One-On-One With Tracy Jan

by Cassandra Martinez

When Tracy Jan was only seven, the seeds of her journalism career were being planted. Jan created her very own newspaper, filled with drawings, headlines and stories about events surrounding her life.

From then on, Jan became involved in the news whenever possible, writing for her high school paper and creating her own college newspaper.

During her time at Stanford University, Jan was awarded the Fulbright grant and allowed to travel to Taiwan to write human-interest stories for a local paper in Mandarin.

When I met Tracy at the Boston Globe a few days ago with Sam Mausner, she was nothing but cordial and informative cornering the past, present and future of her career.

While she admits the future of journalism is still a mystery, with the Boston Globe having a particularly hard financial year ending with most journalists taking a 10% pay cut as well as other benefits being slashed.

According to Tracy, hard financial times and the emergence of the Internet have made the Globe focus on their site and upgrading its features to make the site more user-friendly.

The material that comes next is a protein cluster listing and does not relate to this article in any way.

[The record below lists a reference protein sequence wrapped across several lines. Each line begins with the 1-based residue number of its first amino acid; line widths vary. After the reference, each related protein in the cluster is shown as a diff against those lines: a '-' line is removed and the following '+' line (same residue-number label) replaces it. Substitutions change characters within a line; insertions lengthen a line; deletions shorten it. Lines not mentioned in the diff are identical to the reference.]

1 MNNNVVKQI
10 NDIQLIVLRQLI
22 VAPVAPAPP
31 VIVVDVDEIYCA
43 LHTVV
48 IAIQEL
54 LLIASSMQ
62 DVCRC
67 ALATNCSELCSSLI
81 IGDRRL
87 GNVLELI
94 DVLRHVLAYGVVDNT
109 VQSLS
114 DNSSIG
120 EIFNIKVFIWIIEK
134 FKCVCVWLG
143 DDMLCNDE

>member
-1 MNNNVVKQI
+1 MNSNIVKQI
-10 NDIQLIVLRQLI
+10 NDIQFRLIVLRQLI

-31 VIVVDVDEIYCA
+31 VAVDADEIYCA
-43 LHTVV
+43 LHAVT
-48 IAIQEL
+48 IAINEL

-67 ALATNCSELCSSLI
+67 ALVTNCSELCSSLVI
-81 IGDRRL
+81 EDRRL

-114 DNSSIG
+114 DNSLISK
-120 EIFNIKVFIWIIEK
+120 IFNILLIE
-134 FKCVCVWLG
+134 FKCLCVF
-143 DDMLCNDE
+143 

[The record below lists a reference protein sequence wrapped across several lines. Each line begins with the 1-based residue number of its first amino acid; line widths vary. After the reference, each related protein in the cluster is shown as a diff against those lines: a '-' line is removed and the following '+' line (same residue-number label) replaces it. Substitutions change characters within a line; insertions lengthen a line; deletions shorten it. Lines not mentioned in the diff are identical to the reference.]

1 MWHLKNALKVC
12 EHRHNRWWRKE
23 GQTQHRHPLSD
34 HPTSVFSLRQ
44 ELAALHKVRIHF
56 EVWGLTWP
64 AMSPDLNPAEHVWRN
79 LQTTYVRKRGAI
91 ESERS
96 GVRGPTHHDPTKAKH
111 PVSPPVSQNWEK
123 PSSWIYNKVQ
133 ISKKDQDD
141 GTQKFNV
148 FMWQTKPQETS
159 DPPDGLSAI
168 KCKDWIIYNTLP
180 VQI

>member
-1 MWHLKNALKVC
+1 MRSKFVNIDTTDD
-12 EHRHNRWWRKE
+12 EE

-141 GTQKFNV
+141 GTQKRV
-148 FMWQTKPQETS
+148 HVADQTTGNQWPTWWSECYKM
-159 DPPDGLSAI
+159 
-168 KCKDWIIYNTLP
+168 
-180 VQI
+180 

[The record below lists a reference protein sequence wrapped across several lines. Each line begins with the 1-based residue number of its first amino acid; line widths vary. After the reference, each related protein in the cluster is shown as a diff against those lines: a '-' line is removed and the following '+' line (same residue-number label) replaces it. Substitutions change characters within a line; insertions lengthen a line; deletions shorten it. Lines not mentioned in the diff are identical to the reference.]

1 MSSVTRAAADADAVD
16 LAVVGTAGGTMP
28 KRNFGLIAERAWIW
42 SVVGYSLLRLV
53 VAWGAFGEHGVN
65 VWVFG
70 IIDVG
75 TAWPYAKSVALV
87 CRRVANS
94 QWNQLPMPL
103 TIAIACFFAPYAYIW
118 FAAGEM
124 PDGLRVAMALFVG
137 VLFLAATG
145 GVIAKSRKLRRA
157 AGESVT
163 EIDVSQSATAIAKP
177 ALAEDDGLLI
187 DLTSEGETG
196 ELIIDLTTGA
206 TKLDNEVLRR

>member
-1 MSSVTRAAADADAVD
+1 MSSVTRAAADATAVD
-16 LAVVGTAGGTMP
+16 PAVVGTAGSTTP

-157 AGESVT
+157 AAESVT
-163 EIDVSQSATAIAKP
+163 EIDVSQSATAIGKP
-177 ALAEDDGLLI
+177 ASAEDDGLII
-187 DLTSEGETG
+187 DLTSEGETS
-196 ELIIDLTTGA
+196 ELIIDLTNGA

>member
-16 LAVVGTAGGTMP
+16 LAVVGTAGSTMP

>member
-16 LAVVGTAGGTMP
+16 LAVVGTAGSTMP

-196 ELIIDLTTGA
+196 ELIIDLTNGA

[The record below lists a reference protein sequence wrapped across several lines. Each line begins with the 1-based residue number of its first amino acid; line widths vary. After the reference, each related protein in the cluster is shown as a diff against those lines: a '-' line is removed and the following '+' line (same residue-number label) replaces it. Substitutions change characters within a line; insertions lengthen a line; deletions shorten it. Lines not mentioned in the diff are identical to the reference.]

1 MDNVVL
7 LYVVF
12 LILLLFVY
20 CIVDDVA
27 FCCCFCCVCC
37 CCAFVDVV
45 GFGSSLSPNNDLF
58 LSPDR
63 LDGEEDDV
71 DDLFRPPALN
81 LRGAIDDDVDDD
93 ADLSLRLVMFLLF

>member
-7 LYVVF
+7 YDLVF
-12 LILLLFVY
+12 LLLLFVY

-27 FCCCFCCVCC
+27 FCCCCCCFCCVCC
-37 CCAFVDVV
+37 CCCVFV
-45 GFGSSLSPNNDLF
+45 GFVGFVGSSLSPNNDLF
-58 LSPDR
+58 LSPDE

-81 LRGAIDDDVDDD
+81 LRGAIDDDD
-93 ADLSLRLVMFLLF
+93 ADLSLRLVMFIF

When asked what she thought was a negative aspect of this new virtual age of journalism, Tracy had a definite answer: the negative comments and citizen journalism.

“The hardest thing is just filtering comments,” Jan said. “People can and have just spouted off about one of my stories, not bothering to censor themselves.”

A possible reason for such brutal honesty and bullying on the web could be the fact that there are no consequences to bad behavior on the net. I, myself, have seen numerous stories with a multitude of comments that spawned from anger over someone who wrote something irresponsible.

Tracy’s beef with citizen journalism and blogging is with the thinking that a lot of people on the Internet are not able to properly discern quality journalism that has been checked for facts from opinion-tainted blogs calling themselves relevant sources of news.

But in the age where news and social media on the web have become outlets for one another with such sites like Facebook and Twitter, it seems like this is only the beginning.

Looking Back…

As my first semester at Emerson College comes to a close, I can’t wait to get off campus and fly those thousands of miles back to Texas the day before Christmas eve.

When I think about what I will be leaving behind here on campus, my journalism blog springs to mind as one of the most timely and innovative assignments I had to do.

In a world where pretty much everyone can have their opinion read by the world thanks to their blogs, journalists must learn the power of the internet and social media and use it to their advantage.

Following my reporter from The Boston Globe, Tracy Jan, was a blessing. Reading and critiquing stories about higher education and the multitude of colleges that surrounded my new home was both informative and entertaining.